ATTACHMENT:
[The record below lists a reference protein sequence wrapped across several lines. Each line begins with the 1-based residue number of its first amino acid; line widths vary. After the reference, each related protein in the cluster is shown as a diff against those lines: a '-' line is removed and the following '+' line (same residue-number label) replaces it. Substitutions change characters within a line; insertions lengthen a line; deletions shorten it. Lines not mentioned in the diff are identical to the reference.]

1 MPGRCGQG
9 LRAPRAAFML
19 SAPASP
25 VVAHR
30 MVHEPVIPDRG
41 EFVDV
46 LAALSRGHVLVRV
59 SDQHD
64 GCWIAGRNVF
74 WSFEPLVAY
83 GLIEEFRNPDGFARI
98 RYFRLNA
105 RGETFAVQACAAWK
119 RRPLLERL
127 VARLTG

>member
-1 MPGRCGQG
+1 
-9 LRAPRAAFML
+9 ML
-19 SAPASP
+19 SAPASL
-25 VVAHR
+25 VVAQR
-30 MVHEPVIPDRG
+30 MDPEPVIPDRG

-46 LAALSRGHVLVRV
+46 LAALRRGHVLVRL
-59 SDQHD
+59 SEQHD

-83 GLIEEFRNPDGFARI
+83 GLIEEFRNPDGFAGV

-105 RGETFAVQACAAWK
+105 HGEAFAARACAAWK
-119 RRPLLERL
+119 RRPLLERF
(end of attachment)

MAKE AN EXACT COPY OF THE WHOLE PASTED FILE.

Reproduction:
[The record below lists a reference protein sequence wrapped across several lines. Each line begins with the 1-based residue number of its first amino acid; line widths vary. After the reference, each related protein in the cluster is shown as a diff against those lines: a '-' line is removed and the following '+' line (same residue-number label) replaces it. Substitutions change characters within a line; insertions lengthen a line; deletions shorten it. Lines not mentioned in the diff are identical to the reference.]

1 MPGRCGQG
9 LRAPRAAFML
19 SAPASP
25 VVAHR
30 MVHEPVIPDRG
41 EFVDV
46 LAALSRGHVLVRV
59 SDQHD
64 GCWIAGRNVF
74 WSFEPLVAY
83 GLIEEFRNPDGFARI
98 RYFRLNA
105 RGETFAVQACAAWK
119 RRPLLERL
127 VARLTG

>member
-1 MPGRCGQG
+1 
-9 LRAPRAAFML
+9 ML
-19 SAPASP
+19 SAPASL
-25 VVAHR
+25 VVAQR
-30 MVHEPVIPDRG
+30 MDPEPVIPDRG

-46 LAALSRGHVLVRV
+46 LAALRRGHVLVRL
-59 SDQHD
+59 SEQHD

-83 GLIEEFRNPDGFARI
+83 GLIEEFRNPDGFAGV

-105 RGETFAVQACAAWK
+105 HGEAFAARACAAWK
-119 RRPLLERL
+119 RRPLLERF